Medical futility is defined as the situation in which a therapy that is hoped to benefit a patient's medical condition will predictably not do so on the basis of the best available evidence (exactly what probability threshold satisfies the standard of 'ethical acceptability' is still under discussion126). Since the Multi-Society Task Force on PVS, we know that the chances of recovery after 3 months for non-traumatic and 12 months for traumatic cases are close to zero. Letting patients in a permanent vegetative state die, despite being ethically and legally justified (Box 5), remains a complicated and sensitive issue for all those involved127.
Finally, the question remains about the mode of death. Stopping hydration and nutrition leads to death in 10–14 days128. Recent neuroimaging studies have concluded that patients in a vegetative state lack the neural integration that is considered necessary for pain perception71. Some, however, are in favour of injecting a lethal drug to quicken the dying process. At present, this practice can only be envisaged in countries or states in which euthanasia has been legalized (for example, Belgium, The Netherlands and Switzerland) and only if patients have explicitly expressed this wish previously in living wills.
Patients in a vegetative state are not dead, even if their loss of consciousness results in our belief that they may be 'as good as dead'. However, letting patients in an irreversible vegetative state die can be the most humane option, just as abortion can be justified in, for example, cases of anencephaly, without needing the foetus to be declared dead. This is not a purely medical matter, but an ethical issue that is dependent on personal moral values, and we should accept deviating culture-and religion-dependent viewpoints.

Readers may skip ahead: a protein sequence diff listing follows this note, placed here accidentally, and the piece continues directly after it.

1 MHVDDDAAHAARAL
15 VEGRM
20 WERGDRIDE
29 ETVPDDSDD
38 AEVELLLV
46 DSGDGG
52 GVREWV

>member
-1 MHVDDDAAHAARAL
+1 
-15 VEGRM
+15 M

Conclusions and future perspectives
In conclusion, brain death is death and irreversible vegetative state is not. Of the two bio-philosophical concepts of brain death (the 'whole brain' and the 'brainstem' formulation), defined as the irreversible cessation of critical functions of the organism as a whole (that is, neuroendocrine and homeostatic regulation, circulation, respiration and consciousness), the whole brain concept is most widely accepted and practised. Since their first use in 1959 (Ref. 1), the neurocentric criteria of death — as compared with the old cardiocentric criteria — are considered to be “among the safest medicine can achieve”38. In those instances in which confirmatory tests for brain death are desirable, irreversibility can, at present, be more reliably demonstrated for the whole brain concept (for example, by measuring lack of intracranial blood flow)40. However, with future technological advances and a better understanding and identification of the human cerebral 'critical system', the criteria might move further in the direction of brainstem death4.